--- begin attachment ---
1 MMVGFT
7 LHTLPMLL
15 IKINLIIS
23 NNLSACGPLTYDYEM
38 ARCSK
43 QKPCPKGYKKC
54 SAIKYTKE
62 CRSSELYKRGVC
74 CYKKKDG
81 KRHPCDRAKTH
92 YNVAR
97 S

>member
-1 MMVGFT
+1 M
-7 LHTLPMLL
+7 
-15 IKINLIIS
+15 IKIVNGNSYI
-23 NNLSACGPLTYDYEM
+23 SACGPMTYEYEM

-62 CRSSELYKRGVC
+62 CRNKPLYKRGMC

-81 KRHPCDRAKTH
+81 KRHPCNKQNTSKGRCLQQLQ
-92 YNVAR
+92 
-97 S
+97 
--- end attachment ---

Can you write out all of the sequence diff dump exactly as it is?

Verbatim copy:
1 MMVGFT
7 LHTLPMLL
15 IKINLIIS
23 NNLSACGPLTYDYEM
38 ARCSK
43 QKPCPKGYKKC
54 SAIKYTKE
62 CRSSELYKRGVC
74 CYKKKDG
81 KRHPCDRAKTH
92 YNVAR
97 S

>member
-1 MMVGFT
+1 M
-7 LHTLPMLL
+7 
-15 IKINLIIS
+15 IKIVNGNSYI
-23 NNLSACGPLTYDYEM
+23 SACGPMTYEYEM

-62 CRSSELYKRGVC
+62 CRNKPLYKRGMC

-81 KRHPCDRAKTH
+81 KRHPCNKQNTSKGRCLQQLQ
-92 YNVAR
+92 
-97 S
+97 